Christopher Henstridge, a postdoctoral researcher at University of Edinburgh, presented a poster on cognitive decline in ALS patients. Christopher says: ‘Approximately half of all MND patients have changes in their behaviour and brain function. In this study, we aim to analyse the connections between cells in the brain, to discover if a loss of connections is associated with the changes in behaviour and brain function. This type of research is vital for advancing our understanding of MND and necessary for the design of potential new drugs for the disease. I was really looking forward to presenting my work for the first time at an MND conference, and learnt lots about the fantastic work being done around the world to combat the disease’.
Caroline McHutchinson, a second year PhD student at the University of Edinburgh, presented a poster at the Symposium on the neuropsychiatric symptoms in people living with MND, and their family members. Caroline says: ‘Some people living with MND experience changes in their behaviour and/or personality. Recent research suggests that there is a higher rate of neurological, psychological and psychiatric conditions within the family members of people living with MND. I aim to determine the frequencies of neuropsychiatric symptoms in people living with MND and their family members, compared to the general population, and examine whether certain factors relate to the presence and severity of behaviour changes in MND. It was great to meet new people who work in this field and extend my network with other researchers’.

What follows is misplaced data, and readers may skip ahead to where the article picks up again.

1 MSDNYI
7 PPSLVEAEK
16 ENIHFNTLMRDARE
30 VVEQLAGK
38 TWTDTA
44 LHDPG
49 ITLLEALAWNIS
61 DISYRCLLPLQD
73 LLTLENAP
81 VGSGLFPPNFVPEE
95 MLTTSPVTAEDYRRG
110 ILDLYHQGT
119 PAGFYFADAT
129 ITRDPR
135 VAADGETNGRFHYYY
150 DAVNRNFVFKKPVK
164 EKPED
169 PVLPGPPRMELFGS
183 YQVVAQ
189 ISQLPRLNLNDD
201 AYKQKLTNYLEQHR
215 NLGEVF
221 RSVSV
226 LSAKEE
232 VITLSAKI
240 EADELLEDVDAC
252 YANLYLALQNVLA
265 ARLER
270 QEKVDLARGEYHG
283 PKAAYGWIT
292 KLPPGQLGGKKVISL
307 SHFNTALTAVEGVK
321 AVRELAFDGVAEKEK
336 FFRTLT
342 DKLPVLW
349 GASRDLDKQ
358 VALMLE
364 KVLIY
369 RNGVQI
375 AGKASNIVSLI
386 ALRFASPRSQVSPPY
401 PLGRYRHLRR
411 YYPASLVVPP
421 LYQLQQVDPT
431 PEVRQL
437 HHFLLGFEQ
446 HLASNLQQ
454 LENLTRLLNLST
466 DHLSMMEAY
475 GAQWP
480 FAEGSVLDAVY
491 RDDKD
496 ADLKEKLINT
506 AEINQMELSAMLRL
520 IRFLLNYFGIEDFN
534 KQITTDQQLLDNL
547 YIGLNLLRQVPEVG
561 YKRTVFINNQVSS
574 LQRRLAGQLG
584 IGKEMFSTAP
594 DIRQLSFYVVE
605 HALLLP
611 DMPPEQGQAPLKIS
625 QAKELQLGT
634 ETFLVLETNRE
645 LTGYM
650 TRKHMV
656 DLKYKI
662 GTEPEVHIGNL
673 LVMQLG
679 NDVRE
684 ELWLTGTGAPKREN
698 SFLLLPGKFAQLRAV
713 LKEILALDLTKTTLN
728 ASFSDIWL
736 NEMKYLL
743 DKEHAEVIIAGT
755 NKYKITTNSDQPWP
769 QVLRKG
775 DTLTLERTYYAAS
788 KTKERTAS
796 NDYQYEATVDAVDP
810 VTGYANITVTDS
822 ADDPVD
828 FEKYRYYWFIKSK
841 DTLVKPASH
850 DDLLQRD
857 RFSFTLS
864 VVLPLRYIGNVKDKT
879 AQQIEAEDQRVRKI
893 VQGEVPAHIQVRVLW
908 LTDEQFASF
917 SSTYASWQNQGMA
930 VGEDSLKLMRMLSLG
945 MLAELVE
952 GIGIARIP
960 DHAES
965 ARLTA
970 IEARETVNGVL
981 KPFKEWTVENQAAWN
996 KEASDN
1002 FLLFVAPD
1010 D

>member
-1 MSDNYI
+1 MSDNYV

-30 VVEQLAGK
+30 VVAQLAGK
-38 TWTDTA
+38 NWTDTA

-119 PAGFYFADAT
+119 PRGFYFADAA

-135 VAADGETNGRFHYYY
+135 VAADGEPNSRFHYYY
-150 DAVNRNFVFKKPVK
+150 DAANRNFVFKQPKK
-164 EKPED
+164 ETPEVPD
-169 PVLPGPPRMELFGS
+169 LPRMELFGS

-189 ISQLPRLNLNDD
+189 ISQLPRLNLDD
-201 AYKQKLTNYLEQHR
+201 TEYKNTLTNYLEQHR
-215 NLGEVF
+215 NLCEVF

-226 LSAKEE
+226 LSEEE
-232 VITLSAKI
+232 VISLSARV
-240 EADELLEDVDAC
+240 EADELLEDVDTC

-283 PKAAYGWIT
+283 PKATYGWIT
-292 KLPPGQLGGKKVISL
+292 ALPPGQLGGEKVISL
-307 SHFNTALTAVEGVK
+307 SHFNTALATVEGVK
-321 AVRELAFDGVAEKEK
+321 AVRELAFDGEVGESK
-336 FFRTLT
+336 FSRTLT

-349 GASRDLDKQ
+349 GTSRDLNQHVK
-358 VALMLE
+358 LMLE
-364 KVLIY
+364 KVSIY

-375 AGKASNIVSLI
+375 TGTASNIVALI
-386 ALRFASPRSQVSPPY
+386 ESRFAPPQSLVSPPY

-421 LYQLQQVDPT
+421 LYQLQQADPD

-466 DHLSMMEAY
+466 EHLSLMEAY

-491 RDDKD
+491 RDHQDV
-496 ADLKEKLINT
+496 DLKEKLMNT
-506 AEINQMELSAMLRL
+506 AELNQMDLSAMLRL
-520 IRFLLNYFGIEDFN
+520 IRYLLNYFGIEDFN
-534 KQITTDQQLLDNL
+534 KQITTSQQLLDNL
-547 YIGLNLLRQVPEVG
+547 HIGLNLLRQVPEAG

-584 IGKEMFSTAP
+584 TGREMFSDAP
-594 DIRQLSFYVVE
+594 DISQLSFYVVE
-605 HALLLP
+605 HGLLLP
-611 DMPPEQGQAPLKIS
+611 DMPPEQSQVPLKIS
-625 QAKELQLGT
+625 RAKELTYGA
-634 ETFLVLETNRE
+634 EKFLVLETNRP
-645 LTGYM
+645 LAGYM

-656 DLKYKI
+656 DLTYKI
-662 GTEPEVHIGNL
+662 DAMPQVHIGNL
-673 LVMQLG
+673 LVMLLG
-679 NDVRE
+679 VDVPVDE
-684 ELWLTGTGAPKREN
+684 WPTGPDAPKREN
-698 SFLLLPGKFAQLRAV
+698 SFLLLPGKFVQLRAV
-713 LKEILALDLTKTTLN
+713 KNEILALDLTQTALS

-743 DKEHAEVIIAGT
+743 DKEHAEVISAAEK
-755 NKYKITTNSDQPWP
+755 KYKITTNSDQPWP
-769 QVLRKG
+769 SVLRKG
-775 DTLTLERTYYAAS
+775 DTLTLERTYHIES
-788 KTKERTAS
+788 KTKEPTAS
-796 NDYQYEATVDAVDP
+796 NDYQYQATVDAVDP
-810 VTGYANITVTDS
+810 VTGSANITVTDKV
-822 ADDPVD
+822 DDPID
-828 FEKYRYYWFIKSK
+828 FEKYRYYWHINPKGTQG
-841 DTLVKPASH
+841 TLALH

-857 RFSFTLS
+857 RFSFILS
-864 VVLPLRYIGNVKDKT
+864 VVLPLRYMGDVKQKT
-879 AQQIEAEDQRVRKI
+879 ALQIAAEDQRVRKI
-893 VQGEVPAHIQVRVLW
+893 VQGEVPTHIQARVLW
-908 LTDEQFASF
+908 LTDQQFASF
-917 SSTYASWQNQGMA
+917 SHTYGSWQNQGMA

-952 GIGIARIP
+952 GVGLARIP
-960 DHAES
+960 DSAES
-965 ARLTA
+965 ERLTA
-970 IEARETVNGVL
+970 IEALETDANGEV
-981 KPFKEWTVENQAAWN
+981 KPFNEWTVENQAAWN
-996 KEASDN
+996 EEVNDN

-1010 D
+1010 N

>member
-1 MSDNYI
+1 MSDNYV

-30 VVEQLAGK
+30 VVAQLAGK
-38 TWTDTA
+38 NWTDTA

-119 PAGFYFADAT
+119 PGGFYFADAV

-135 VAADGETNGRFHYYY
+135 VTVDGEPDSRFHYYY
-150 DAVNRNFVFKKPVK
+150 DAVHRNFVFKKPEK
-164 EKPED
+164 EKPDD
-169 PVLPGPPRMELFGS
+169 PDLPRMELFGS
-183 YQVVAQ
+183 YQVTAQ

Ratko Radakovic, a Research Associate at the University of Edinburgh, presented a poster on apathy in MND. Ratko explains: ‘Apathy is a behaviour change composed of different types of demotivation, and is observed in people with MND and frontotemporal dementia, which are thought to be related. My study aims to explore these different types of apathy at an individual case-by-case level within these patient groups, while also looking at certain gene mutations. I hope to further understand demotivation and the importance of its assessment, and explore person-centred interventions. It was great to see the multitude of different researchers and practitioners gathering at the Symposium, in order to better understand this disease and best help those living with it’.
Cornelia Roesl, a Postdoctoral Research Fellow at the University of Edinburgh, presented a poster on neuromuscular junctions. Cornelia says: ‘This project aims to find small molecules, which will have a fluorescent marker attached, to bind to nerve endings. Using a specialist microscope, doctors could use these molecules to get a visual output of patients’ nerve endings, which are the first to degenerate in MND. This could potentially improve the diagnosis of people living with MND, and replace the painful biopsies that are currently used’.
Hannah Smith, a third year PhD student at the University of Edinburgh, presented a poster on her findings in motor axon development in zebrafish. Hannah explains, ‘Chondrolectin is a gene linked to Spinal Muscular Atrophy (SMA), a childhood form of MND. I have used genetic manipulation to ‘knock out’ this gene in zebrafish, preventing the correct growth of the motor nerve from the spinal cord. My project investigates this effect further, as well as using it to test new potential drugs that encourage nerve growth’.